lunaves at Gibraltar

Although we had great results with the trials in Malta, it was always  clear that we had to deploy the setup on a major migratory route to see if it cut the mustard.  Throughout the past few months we had been in correspondence with Dr Keith Bensusan and Mr Charles Perez from GONHS (www.gonhs.org). Luckily for us both Keith and Charles were extremely supportive and cooperative and so here we are in Gibraltar setting up the first unit!

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Great support from Dr Keith Bensusan (left) and Mr Charles Perez (right) of GONHS.

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The lighthouse at Punta Europa, with a barely visible day moon in the top left corner

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Unpacking all the equipment to set it up at the Botanical Gardens

Over the past two days we have surveyed various possible sites where to put the setup. Interestingly enough there are three challenges that are very unique to this place: 

1. The Rock – most of Gibraltar lies in the shadow of the massive limestone promotary on its side (the famous Pillar of Hercules). Direct sunlight does not hit the lower plane before 11.00am, which at night means that the moon will not show up before half of the night is over. One solution for this is to find a spot that lies at the Southern  or Northernmost  part of Gibraltar, thus avoiding the shadow

The southern end of the rock

The southern end of the rock

2. The Cloud – when the wind is blowing from the East, a localized weather system forms such that there is a cloud that forms on the Western part of the promontary, this obscuring the visibility of the sky and hence the moon.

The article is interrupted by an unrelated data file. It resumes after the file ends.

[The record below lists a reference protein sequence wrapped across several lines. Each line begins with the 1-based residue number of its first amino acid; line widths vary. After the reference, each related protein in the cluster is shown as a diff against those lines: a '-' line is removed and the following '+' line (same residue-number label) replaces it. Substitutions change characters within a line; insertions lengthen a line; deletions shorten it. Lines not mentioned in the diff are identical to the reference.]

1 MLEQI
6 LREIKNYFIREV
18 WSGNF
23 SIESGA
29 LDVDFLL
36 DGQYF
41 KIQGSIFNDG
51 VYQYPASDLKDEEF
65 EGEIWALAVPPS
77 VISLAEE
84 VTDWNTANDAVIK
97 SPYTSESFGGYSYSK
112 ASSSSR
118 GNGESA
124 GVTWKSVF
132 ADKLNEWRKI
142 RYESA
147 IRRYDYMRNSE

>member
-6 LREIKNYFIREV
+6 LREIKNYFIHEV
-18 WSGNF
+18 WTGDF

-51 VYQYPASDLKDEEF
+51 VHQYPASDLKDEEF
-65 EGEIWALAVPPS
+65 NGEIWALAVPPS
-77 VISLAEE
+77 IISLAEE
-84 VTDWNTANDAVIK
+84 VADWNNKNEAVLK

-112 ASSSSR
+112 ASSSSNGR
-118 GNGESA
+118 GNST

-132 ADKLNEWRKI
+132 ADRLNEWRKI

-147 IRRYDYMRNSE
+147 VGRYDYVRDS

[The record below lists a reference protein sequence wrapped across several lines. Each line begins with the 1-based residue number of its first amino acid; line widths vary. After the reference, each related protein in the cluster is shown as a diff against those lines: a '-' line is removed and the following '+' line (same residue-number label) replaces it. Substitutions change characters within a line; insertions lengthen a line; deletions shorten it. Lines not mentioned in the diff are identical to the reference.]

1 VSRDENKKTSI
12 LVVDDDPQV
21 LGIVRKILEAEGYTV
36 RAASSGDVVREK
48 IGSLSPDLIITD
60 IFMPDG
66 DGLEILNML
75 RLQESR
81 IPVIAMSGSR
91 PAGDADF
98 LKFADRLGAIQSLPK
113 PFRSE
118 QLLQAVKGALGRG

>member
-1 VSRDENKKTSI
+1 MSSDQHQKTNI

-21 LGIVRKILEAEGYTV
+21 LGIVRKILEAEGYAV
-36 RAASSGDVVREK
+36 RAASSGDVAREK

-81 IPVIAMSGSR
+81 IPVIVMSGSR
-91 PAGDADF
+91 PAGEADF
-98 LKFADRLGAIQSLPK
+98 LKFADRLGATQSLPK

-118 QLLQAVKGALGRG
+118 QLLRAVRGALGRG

2. The Gulls  – there is a huge colony of gulls across the ridge of the rock and they fly around day and night.  That means that any data that we collect will get skewed with gull sightings unless we find a way around this. Again, the most obvious solution is to find a spot that lies away from the rock where the gulls tend to hang out.

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Gulls, gulls everywhere, day and night.

Last night we set a unit out at the Botanical Gardens and finished calibration and training – Charles seems to have got the hang of it very quickly so all is looking very promising.  Over the next few weeks it is likely that we will move the unit to a terrace in a private apartment closer to the airport – it lies outside of the shadow of the rock and further away from the gulls. From a security perspective it will also be quite safe.

Today the weather was not very collaborative and hence any attempts of moonwatching would have been futile – this is the view across Gibraltar Bay of the before the impending storm (http://www.bbc.co.uk/news/uk-26095937).

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Cargo ship in Gibraltar Bay weathering the storm

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